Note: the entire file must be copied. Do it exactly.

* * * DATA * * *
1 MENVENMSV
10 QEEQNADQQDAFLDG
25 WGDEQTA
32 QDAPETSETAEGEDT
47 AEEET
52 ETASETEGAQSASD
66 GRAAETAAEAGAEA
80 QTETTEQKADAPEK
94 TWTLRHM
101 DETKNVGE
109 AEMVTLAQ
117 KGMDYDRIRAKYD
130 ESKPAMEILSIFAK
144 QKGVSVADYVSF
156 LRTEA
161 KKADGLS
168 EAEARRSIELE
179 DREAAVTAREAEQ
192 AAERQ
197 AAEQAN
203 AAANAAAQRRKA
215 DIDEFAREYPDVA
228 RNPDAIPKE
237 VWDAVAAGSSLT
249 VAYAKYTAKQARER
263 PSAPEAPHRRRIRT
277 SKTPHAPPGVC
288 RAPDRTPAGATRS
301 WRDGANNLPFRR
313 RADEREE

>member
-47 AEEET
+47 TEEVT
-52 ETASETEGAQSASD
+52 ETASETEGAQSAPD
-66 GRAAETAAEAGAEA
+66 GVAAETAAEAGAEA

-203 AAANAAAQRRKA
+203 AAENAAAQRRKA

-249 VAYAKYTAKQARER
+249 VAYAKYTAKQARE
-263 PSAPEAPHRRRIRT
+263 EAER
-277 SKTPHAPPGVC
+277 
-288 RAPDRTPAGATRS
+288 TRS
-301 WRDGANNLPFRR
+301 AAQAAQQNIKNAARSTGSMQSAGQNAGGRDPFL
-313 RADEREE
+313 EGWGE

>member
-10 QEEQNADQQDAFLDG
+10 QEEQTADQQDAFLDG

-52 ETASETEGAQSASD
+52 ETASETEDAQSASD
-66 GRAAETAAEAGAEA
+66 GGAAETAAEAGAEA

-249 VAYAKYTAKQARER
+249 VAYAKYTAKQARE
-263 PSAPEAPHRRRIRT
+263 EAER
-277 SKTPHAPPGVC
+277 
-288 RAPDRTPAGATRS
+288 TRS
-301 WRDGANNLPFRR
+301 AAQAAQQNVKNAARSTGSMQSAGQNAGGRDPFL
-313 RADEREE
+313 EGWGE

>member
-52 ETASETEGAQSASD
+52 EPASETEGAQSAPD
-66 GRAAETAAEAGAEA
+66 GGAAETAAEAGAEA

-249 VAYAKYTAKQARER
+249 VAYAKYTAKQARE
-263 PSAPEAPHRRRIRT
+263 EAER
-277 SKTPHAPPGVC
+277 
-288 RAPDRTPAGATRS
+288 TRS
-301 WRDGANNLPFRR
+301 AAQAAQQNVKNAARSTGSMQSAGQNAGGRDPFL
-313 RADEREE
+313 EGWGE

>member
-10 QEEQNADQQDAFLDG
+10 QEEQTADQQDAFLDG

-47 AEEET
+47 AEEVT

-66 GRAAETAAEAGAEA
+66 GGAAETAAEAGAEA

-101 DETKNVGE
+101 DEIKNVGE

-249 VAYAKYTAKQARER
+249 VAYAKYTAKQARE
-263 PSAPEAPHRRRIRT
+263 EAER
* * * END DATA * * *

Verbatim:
1 MENVENMSV
10 QEEQNADQQDAFLDG
25 WGDEQTA
32 QDAPETSETAEGEDT
47 AEEET
52 ETASETEGAQSASD
66 GRAAETAAEAGAEA
80 QTETTEQKADAPEK
94 TWTLRHM
101 DETKNVGE
109 AEMVTLAQ
117 KGMDYDRIRAKYD
130 ESKPAMEILSIFAK
144 QKGVSVADYVSF
156 LRTEA
161 KKADGLS
168 EAEARRSIELE
179 DREAAVTAREAEQ
192 AAERQ
197 AAEQAN
203 AAANAAAQRRKA
215 DIDEFAREYPDVA
228 RNPDAIPKE
237 VWDAVAAGSSLT
249 VAYAKYTAKQARER
263 PSAPEAPHRRRIRT
277 SKTPHAPPGVC
288 RAPDRTPAGATRS
301 WRDGANNLPFRR
313 RADEREE

>member
-47 AEEET
+47 TEEVT
-52 ETASETEGAQSASD
+52 ETASETEGAQSAPD
-66 GRAAETAAEAGAEA
+66 GVAAETAAEAGAEA

-203 AAANAAAQRRKA
+203 AAENAAAQRRKA

-249 VAYAKYTAKQARER
+249 VAYAKYTAKQARE
-263 PSAPEAPHRRRIRT
+263 EAER
-277 SKTPHAPPGVC
+277 
-288 RAPDRTPAGATRS
+288 TRS
-301 WRDGANNLPFRR
+301 AAQAAQQNIKNAARSTGSMQSAGQNAGGRDPFL
-313 RADEREE
+313 EGWGE

>member
-10 QEEQNADQQDAFLDG
+10 QEEQTADQQDAFLDG

-52 ETASETEGAQSASD
+52 ETASETEDAQSASD
-66 GRAAETAAEAGAEA
+66 GGAAETAAEAGAEA

-249 VAYAKYTAKQARER
+249 VAYAKYTAKQARE
-263 PSAPEAPHRRRIRT
+263 EAER
-277 SKTPHAPPGVC
+277 
-288 RAPDRTPAGATRS
+288 TRS
-301 WRDGANNLPFRR
+301 AAQAAQQNVKNAARSTGSMQSAGQNAGGRDPFL
-313 RADEREE
+313 EGWGE

>member
-52 ETASETEGAQSASD
+52 EPASETEGAQSAPD
-66 GRAAETAAEAGAEA
+66 GGAAETAAEAGAEA

-249 VAYAKYTAKQARER
+249 VAYAKYTAKQARE
-263 PSAPEAPHRRRIRT
+263 EAER
-277 SKTPHAPPGVC
+277 
-288 RAPDRTPAGATRS
+288 TRS
-301 WRDGANNLPFRR
+301 AAQAAQQNVKNAARSTGSMQSAGQNAGGRDPFL
-313 RADEREE
+313 EGWGE

>member
-10 QEEQNADQQDAFLDG
+10 QEEQTADQQDAFLDG

-47 AEEET
+47 AEEVT

-66 GRAAETAAEAGAEA
+66 GGAAETAAEAGAEA

-101 DETKNVGE
+101 DEIKNVGE

-249 VAYAKYTAKQARER
+249 VAYAKYTAKQARE
-263 PSAPEAPHRRRIRT
+263 EAER